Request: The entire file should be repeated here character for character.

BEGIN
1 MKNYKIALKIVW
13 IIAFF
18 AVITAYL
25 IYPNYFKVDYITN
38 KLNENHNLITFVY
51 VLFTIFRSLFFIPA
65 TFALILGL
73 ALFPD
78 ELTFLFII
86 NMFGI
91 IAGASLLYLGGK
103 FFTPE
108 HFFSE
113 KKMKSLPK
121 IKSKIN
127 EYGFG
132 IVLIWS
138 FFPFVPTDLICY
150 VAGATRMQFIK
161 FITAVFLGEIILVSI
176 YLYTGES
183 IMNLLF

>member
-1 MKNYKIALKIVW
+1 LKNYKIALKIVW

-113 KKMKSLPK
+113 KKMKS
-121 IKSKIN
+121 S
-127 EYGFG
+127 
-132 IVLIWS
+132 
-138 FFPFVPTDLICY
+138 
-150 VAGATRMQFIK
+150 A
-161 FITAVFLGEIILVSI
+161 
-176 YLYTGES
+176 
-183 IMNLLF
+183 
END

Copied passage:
1 MKNYKIALKIVW
13 IIAFF
18 AVITAYL
25 IYPNYFKVDYITN
38 KLNENHNLITFVY
51 VLFTIFRSLFFIPA
65 TFALILGL
73 ALFPD
78 ELTFLFII
86 NMFGI
91 IAGASLLYLGGK
103 FFTPE
108 HFFSE
113 KKMKSLPK
121 IKSKIN
127 EYGFG
132 IVLIWS
138 FFPFVPTDLICY
150 VAGATRMQFIK
161 FITAVFLGEIILVSI
176 YLYTGES
183 IMNLLF

>member
-1 MKNYKIALKIVW
+1 LKNYKIALKIVW

-113 KKMKSLPK
+113 KKMKS
-121 IKSKIN
+121 S
-127 EYGFG
+127 
-132 IVLIWS
+132 
-138 FFPFVPTDLICY
+138 
-150 VAGATRMQFIK
+150 A
-161 FITAVFLGEIILVSI
+161 
-176 YLYTGES
+176 
-183 IMNLLF
+183 